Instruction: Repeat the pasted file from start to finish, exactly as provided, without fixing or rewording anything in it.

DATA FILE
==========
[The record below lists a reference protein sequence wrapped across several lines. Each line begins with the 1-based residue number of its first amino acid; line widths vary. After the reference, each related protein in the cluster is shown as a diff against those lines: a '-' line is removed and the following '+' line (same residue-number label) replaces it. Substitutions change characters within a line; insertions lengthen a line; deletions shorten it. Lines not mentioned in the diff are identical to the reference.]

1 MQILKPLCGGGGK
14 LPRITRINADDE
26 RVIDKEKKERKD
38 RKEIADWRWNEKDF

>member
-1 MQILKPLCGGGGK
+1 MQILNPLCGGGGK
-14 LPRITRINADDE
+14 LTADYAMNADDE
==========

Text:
[The record below lists a reference protein sequence wrapped across several lines. Each line begins with the 1-based residue number of its first amino acid; line widths vary. After the reference, each related protein in the cluster is shown as a diff against those lines: a '-' line is removed and the following '+' line (same residue-number label) replaces it. Substitutions change characters within a line; insertions lengthen a line; deletions shorten it. Lines not mentioned in the diff are identical to the reference.]

1 MQILKPLCGGGGK
14 LPRITRINADDE
26 RVIDKEKKERKD
38 RKEIADWRWNEKDF

>member
-1 MQILKPLCGGGGK
+1 MQILNPLCGGGGK
-14 LPRITRINADDE
+14 LTADYAMNADDE